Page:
I hate brunch. There, I said it. (Good thing I’m not the restaurant critic on the Montreal Gazette’s dining-out team.)
Armed with nostalgia and a selective memory, people wax poetic about leisurely mornings in cute cafés with impeccable food — freshly baked bread toasted just right, homemade jam, perfectly roasted coffee, hand-squeezed orange juice and eggs so golden you’d think the hen had a side gig hosting a Gwyneth Paltrow video series on Zen living.
But when was the last time you actually loved a restaurant brunch? The last time you didn’t just shrug and say it was “all right” as you downed your second bloody mary or chewed a cold, soggy piece of toast? Plenty of things are all right. Checkers are all right. The Alouettes are all right. But you don’t leave your house on a weekend in search of mediocrity.
Why I hate brunch
1. The food. Is it breakfast food or lunch food? Sweet or savoury? Make up your mind, brunch!
2. Brunch is essentially meal robbery. Why would you want two meals instead of three? No marketing firm would use the line “Brunch: two-thirds the fun!”
3. Lineups. Spending your relaxing weekend waiting in line is not relaxing. Even worse: waiting in line for mediocre eggs, because …
4. … eggs are a big deal, and they’re usually as tasteless as they are ethically questionable. There exist, I’m told, amazing eggs that were grown under happy chickens, with yolks cooked to a subjectively perfect 62.5 C. But more often they’re woefully under- or over-cooked (though my heart goes out to poor brunch chefs with the Sisyphean task of pleasing everyone).
5. By the time you arrive at the restaurant, you’re starving — a problem that’s compounded when you have to wait in line (see No. 3) — which means you’ll inevitably overindulge on a swirling mass of carbohydrates and bacon grease.
6. Sugar. Even if the orange juice is freshly pressed and the sparkling wine is top-quality (which it probably isn’t), all those pastries, jams, syrups, compotes, potatoes, bread and drinks — with or without alcohol — make for a day spent swimming through mental goop. Not the Paltrow kind.
7. Intolerances. I admit I’m probably jaded because I feel left out. I’m gluten and lactose intolerant, I don’t feel well after consuming eggs or anything caffeinated, and I avoid pork and beef unless the animal lived a better life than I have (e.g., anything from Larrys). So there’s not much on a brunch menu that I can eat. Even 100-per-cent buckwheat crêpes are no fun without syrup, chocolate, ham or cheese. At least I’m not a vegan at a non-vegan restaurant. Would you like some toast with your toast?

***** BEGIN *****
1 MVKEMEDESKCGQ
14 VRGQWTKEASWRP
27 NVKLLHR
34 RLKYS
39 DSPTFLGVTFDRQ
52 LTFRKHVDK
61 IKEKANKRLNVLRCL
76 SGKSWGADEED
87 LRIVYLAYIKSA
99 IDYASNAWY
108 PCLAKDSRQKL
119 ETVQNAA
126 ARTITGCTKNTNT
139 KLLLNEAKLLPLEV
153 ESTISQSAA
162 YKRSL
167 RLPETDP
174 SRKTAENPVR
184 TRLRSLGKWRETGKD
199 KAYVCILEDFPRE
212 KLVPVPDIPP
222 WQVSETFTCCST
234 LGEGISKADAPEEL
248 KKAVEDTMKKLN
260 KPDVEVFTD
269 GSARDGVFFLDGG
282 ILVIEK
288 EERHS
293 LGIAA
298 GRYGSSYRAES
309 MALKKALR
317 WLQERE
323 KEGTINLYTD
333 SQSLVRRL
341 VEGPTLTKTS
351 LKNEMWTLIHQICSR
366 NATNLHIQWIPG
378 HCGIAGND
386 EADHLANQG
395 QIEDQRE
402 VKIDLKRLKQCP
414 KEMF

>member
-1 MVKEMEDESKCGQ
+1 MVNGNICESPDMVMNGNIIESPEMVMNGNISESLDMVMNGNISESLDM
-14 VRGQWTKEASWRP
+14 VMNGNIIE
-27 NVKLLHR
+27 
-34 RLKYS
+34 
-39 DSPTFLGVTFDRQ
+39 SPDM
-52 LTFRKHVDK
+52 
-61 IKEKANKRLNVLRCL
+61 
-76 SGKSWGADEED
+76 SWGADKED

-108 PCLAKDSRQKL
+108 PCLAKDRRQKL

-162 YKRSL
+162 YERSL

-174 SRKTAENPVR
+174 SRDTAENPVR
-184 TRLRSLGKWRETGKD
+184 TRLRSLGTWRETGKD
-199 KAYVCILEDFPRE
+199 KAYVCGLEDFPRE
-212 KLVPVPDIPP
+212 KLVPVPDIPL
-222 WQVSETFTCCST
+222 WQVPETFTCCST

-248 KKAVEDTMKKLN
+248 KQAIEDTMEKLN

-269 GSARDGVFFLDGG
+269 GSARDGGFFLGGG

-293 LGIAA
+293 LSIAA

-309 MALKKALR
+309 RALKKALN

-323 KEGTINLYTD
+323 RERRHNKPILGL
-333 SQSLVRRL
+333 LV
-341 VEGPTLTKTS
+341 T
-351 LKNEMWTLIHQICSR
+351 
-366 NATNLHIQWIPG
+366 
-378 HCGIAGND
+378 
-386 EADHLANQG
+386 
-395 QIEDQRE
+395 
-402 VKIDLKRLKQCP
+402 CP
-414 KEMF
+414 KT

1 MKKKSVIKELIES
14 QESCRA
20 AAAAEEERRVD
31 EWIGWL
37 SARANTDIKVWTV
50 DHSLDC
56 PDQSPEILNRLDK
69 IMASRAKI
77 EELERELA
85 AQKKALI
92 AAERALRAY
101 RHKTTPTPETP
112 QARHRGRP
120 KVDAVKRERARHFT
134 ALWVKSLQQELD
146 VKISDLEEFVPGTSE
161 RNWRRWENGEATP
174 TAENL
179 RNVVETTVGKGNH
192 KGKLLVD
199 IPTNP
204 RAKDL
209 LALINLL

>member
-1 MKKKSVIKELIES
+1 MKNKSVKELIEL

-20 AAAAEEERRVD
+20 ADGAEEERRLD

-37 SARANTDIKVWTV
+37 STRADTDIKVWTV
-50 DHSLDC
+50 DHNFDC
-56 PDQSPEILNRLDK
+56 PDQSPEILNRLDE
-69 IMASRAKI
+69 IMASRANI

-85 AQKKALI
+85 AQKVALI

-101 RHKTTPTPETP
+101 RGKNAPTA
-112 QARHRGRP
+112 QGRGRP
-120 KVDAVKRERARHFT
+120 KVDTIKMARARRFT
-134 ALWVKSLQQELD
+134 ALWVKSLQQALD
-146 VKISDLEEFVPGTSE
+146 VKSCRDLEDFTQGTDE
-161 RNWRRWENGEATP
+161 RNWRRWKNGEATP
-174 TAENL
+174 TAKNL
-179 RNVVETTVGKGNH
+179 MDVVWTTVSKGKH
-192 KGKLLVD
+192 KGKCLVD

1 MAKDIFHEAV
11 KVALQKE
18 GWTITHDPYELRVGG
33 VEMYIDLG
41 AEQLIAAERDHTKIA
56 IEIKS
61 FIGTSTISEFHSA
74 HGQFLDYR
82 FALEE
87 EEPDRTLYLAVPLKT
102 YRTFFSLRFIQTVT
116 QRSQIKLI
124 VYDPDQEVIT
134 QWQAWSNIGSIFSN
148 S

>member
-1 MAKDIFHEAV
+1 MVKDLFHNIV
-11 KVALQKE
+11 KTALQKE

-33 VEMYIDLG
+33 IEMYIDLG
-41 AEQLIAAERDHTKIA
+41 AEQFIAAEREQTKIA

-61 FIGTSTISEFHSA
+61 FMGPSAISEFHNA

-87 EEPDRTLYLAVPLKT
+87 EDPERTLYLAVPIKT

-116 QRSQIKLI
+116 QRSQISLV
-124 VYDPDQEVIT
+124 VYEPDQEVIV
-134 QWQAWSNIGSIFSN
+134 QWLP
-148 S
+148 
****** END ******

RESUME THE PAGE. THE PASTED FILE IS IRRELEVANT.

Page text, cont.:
8. The fruit conundrum. You obviously don’t want that mini-ramekin of under-ripe pineapple and oxidized apple, but if you don’t eat it, it’s straight into the garbage (or, optimistically, the compost).
9. Price. Two eggs, some toast and a sorry excuse for fruit for $17? Have you broken down those food costs? Jonah Kimmel has. The former chef of Arts Café, home of some of the city’s best benedicts, breakfast sandwiches and shakshouka, says: “Brunch rarely generates the same amount of additional sales (read: alcohol) as any other service, so the price point increases.” Restaurants have salaries, rent and operational costs to pay, sure, but throw in an entire pineapple and you’re still better off staying home and frying up your own feast for less than $4 a person.
10. Kitchen Confidential. Brunch menus are “a dumping ground for the odd bits left over from Friday and Saturday nights or for the scraps generated in the normal course of business,” Anthony Bourdain wrote in 2000 in his restaurant tell-all. Hollandaise? “A veritable petri dish of biohazards” that could be sitting at room temperature for hours, he wrote. Well, there goes the meal.
If you don’t enjoy waiting forever, watching your (or someone else’s) kids screaming, or the couple at the table across from you fighting after a few too many Bellinis (which you wish had some real goshdarn peach in them), then make brunch at home. Put some bread in the toaster. It knows how toasted you like it. Make pancakes. Consider buying an immersion circulator if you always over- or under-cook your eggs. Then sit and enjoy as long as you like. Nobody’s rushing you to pay so they can clean for the next guest. You’re the next guest. And you can have anything on the menu.
Five worthwhile Montreal brunches
If you’re eating out, there are some options that won’t lead to disappointment.
1. The stacked French toast at Leméac (1045 Laurier Ave. W.; restaurantlemeac.com). Now that’s a thing of beauty.
2. Tacos from Tacos Frida (4350 Notre-Dame St. W.; tacosfrida.ca). Savoury and satisfying, with nary an egg in sight.
3. The salade niçoise at Le Tartarin in Jean-Talon Market. It’s hearty, cheap and comes with homemade soup. And it’s brunch, not lunch, because people nearby are having crêpes and smoothies.
4. The Outremont Première Moisson’s demi-ficelle with butter and homemade blueberry jam, to be dipped in a small pot of rich, thick and dairy-free chocolat chaud à l’ancienne. The first morning meal I ate in Montreal, pre-intolerances, more than a decade ago. Not all locations offer it; the Outremont branch is at 1271 Bernard Ave.
5. The traditional Turkish breakfasts at Mirazu (5215 St-Laurent Blvd.; restaurantmirazu.ca). There’s a $17 tahin pekmez (the peanut butter and jelly sandwich of Turkey, featuring juicy grape molasses on brioche with tahini, walnuts and pistachios), and $20-per-person sharing platters that include olives, tomatoes, cucumbers, fresh white kaymak cheese plopped in a bowl of honey through which you drag toasted breads (preferably simit, but Mirazu’s hand-rolled, all-you-can-eat pafik flatbread will do), and menemen — scrambled eggs with tomatoes, onions and heaps of olive oil. It’s just like in Istanbul — city of hospitality, food overindulgence … and brunch-lovers.